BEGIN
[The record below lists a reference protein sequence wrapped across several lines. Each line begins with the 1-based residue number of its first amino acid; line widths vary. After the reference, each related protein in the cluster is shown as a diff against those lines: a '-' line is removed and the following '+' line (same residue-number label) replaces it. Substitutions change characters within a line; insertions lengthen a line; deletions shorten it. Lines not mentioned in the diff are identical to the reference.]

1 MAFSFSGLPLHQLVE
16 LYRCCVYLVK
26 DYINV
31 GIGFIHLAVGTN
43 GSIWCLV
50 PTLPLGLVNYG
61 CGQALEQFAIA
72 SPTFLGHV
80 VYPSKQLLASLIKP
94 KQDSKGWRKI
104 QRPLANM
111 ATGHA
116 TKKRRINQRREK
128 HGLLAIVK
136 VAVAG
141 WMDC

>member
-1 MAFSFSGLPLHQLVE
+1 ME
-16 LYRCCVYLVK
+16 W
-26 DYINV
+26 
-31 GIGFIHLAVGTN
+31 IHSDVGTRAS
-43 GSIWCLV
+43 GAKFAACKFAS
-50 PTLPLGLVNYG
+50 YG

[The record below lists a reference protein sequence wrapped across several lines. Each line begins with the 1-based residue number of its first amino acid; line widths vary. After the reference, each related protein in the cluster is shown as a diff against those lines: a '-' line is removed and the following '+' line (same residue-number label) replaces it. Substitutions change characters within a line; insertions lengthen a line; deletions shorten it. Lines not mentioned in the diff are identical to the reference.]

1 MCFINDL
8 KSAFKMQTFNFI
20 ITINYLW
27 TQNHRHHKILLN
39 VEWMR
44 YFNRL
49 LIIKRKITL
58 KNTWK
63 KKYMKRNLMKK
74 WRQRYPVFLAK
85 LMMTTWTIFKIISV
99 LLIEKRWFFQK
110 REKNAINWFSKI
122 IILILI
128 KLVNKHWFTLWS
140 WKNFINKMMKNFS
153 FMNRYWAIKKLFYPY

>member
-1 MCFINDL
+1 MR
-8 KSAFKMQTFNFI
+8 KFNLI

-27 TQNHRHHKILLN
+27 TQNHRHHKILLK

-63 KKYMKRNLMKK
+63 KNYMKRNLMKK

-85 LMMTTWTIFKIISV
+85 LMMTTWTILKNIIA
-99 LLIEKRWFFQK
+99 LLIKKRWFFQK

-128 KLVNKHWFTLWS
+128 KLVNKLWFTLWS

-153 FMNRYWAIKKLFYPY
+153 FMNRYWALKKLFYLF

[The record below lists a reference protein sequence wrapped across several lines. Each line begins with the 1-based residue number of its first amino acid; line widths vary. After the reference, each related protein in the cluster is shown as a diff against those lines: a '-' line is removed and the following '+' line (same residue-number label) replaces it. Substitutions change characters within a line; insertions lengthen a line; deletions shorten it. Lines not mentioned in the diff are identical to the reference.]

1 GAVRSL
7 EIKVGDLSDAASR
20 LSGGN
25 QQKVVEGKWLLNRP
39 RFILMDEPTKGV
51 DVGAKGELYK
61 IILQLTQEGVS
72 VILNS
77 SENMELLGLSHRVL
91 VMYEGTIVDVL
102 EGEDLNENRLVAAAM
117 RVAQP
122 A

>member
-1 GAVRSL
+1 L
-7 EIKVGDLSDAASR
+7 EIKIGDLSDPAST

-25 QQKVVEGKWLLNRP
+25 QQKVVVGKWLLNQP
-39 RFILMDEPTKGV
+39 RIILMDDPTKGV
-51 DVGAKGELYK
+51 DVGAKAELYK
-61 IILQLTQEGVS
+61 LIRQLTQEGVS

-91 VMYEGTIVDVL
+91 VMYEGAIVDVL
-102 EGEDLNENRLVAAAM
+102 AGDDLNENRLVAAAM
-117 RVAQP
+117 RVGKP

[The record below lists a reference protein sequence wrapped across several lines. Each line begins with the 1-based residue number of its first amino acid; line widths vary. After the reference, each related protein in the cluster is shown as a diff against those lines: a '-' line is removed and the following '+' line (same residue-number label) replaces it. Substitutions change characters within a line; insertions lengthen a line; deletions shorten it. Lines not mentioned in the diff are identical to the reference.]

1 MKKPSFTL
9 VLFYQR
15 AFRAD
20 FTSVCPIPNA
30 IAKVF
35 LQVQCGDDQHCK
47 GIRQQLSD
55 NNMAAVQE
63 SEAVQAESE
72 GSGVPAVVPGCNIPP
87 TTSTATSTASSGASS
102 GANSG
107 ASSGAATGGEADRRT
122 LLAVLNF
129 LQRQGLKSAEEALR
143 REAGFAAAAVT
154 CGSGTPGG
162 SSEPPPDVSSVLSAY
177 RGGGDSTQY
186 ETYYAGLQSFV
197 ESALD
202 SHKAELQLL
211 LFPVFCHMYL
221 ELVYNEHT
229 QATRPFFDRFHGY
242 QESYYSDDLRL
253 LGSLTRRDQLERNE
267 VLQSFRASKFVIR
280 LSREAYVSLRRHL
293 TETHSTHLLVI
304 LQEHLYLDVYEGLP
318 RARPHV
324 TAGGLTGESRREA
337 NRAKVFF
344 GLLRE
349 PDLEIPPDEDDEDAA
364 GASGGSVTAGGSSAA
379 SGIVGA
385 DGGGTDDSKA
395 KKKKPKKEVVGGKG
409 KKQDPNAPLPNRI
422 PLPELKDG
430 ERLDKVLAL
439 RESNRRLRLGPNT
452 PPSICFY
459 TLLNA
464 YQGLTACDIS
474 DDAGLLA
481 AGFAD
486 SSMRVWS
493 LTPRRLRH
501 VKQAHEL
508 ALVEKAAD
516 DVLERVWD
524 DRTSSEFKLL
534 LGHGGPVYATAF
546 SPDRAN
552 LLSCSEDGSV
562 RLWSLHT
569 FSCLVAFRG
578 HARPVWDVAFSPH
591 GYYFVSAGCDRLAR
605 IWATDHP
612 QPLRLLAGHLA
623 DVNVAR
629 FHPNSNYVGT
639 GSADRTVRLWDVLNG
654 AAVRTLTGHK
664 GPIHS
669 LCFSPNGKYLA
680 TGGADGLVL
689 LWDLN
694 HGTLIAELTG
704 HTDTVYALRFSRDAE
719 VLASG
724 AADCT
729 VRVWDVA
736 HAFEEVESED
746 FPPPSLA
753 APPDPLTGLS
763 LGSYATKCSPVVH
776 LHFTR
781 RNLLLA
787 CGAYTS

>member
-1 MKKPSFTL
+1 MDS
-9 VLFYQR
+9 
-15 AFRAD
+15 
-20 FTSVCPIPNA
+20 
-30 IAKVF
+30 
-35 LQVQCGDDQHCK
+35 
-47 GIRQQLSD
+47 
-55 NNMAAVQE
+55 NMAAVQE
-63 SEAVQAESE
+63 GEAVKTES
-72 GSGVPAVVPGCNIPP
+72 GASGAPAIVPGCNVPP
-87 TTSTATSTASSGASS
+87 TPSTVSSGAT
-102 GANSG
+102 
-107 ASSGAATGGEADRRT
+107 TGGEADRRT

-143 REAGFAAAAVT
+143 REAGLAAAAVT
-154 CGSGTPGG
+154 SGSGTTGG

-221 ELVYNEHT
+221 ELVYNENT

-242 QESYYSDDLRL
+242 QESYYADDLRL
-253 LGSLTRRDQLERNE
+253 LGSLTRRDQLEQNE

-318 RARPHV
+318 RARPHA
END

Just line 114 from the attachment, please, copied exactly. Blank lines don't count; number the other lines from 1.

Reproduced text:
129 LQRQGLKSAEEALR